This artwork was made in a factory from enameled metal sheets, a material that is more often used for plates, bowls, and cups. The artist, László Moholy-Nagy, liked to tell a story about how he made them: he telephoned the factory, he said, and described the artworks he wanted the workers to create. He believed that art is the idea of an object, not the making of it. Think of a creative idea. How would you make it come to life?
Gallery label from 2019, for kids
Shortly after joining the faculty of the Bauhaus art school, in Weimar, Germany, in April 1923, Moholy had Construction in Enamel 2 and 3 made at a local enamel factory. He would later claim to have ordered them by describing them over the telephone, exaggerating both his distance from the manufacturing process that produced them and the degree of technological mediation involved. In doing so Moholy presented the artist in the modern age as producer of ideas rather than things. While sharing the same abstract geometric composition, the works use a mathematical progression to change its scale, highlighting the conception of the image as transferable data.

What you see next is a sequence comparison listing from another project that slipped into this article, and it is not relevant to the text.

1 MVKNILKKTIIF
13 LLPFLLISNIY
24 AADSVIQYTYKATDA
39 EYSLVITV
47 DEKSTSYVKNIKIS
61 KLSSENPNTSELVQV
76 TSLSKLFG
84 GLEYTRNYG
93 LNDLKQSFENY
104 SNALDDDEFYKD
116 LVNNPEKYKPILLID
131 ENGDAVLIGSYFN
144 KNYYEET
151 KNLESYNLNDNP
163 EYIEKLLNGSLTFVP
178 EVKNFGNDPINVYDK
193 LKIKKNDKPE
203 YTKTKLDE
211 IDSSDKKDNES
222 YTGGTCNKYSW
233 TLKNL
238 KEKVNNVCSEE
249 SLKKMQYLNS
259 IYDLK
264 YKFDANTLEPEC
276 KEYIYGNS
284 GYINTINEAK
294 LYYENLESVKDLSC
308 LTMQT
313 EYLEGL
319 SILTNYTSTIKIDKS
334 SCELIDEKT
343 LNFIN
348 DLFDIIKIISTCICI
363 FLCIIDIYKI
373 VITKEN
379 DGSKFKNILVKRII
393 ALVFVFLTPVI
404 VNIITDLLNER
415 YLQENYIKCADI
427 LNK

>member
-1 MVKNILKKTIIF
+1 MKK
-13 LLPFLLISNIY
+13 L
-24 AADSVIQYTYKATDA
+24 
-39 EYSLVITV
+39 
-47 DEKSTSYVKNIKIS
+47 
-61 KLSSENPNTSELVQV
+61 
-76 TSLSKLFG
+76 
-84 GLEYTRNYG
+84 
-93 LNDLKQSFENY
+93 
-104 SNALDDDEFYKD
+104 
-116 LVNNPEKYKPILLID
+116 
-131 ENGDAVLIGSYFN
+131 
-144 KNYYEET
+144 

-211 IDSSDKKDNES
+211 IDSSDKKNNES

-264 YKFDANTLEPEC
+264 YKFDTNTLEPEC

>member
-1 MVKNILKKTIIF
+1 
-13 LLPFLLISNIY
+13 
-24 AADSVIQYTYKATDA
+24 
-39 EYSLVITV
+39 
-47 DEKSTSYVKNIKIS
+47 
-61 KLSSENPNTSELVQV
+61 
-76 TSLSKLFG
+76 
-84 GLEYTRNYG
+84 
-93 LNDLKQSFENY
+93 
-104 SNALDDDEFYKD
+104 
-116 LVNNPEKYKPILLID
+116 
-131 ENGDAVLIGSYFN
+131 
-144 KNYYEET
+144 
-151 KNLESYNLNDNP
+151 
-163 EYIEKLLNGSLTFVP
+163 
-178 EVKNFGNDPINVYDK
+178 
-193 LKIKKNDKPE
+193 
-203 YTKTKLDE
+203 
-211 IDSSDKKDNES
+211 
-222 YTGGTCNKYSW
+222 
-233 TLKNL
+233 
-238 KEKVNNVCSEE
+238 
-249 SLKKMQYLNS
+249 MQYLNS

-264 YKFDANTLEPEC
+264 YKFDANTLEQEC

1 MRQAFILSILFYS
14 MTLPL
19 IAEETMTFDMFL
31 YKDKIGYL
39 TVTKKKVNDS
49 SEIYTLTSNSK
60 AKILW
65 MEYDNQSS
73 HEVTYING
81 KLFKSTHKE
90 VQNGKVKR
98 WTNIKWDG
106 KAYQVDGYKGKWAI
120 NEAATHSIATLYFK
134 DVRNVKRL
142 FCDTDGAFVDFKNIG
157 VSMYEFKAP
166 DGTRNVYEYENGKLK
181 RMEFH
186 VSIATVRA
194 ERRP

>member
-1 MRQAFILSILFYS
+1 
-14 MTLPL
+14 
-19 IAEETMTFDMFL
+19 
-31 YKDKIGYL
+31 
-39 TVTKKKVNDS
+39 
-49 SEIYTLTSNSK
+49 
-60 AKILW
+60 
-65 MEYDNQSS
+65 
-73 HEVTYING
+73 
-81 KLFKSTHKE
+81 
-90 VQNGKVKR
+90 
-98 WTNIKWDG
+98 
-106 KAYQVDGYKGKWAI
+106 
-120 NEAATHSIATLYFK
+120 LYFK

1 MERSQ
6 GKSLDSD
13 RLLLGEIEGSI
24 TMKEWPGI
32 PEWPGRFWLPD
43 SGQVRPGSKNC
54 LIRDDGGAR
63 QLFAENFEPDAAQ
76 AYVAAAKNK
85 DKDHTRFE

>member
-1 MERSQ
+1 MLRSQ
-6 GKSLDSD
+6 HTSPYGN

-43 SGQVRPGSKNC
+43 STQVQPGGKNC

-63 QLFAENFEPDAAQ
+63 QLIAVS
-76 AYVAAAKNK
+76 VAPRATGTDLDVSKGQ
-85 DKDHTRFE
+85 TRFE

Gallery label from Inventing Abstraction, 1910–1925, December 23, 2012–April 15, 2013
These works were produced by an enamel factory in Weimar, Germany, according to instructions given by the artist. Moholy-Nagy later wrote that he placed the order by telephone, thus providing the paintings with their unofficial title. While the three works share an identical abstract, geometric composition, EM 1, EM 2, and EM 3 were made at large, medium, and small scale, respectively. Each painting’s glossy enamel surface features a single strip of black that extends from top to bottom and two abstract shapes formed by lines of various thicknesses that intersect perpendicularly.
After encountering the work of the Russian avant-garde at an exhibition in Berlin in the early 1920s, Moholy-Nagy was persuaded by these artists’ belief that a revolutionary society demanded a radically new artistic language. He incorporated these ideas into his teaching at the Bauhaus, the influential German school of art, architecture, and design founded in Weimar in 1919 whose curriculum embraced modern technology as integral to art. By rejecting unique, handmade artwork in favor of serial mechanical production in his “telephone pictures,” Moholy-Nagy emphasized the role of the modern artist as a producer of concepts rather than a craftsman physically involved in the making of the work.
Publication excerpt from MoMA Highlights: 375 Works from The Museum of Modern Art, New York (New York: The Museum of Modern Art, 2019)